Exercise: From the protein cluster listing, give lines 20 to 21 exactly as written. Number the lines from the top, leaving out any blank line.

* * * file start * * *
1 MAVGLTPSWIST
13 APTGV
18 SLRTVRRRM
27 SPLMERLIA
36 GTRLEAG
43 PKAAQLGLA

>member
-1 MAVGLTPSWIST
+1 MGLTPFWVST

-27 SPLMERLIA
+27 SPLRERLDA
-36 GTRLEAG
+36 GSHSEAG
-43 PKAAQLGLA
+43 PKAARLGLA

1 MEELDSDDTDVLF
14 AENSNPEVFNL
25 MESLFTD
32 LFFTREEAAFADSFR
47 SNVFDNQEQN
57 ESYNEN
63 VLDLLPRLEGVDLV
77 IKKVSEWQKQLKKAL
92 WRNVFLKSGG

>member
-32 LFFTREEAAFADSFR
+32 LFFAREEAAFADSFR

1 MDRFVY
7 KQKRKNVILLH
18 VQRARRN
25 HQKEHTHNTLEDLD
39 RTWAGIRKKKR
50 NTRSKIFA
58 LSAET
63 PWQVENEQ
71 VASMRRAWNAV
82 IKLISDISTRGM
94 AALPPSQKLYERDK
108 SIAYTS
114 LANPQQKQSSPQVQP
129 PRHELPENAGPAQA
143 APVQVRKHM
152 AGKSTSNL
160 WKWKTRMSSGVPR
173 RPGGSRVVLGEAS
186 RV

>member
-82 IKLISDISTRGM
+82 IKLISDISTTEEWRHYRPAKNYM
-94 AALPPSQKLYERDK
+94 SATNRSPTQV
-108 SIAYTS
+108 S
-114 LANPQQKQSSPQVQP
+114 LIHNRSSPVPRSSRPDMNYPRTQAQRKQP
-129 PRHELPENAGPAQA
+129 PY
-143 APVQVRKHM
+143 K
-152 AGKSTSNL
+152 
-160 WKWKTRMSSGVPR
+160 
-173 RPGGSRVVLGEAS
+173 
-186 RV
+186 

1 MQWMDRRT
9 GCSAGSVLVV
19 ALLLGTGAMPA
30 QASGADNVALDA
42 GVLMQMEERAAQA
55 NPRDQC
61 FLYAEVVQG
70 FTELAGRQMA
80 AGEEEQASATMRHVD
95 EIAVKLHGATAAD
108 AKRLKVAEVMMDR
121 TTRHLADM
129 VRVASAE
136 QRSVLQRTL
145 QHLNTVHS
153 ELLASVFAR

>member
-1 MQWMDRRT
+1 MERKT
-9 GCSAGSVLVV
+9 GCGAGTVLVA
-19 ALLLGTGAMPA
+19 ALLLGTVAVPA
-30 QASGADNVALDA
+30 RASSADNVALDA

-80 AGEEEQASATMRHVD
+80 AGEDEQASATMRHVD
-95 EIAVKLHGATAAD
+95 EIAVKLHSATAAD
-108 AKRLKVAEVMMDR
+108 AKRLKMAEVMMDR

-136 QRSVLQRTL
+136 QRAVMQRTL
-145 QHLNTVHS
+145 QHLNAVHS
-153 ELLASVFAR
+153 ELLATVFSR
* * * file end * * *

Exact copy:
47 SNVFDNQEQN
57 ESYNEN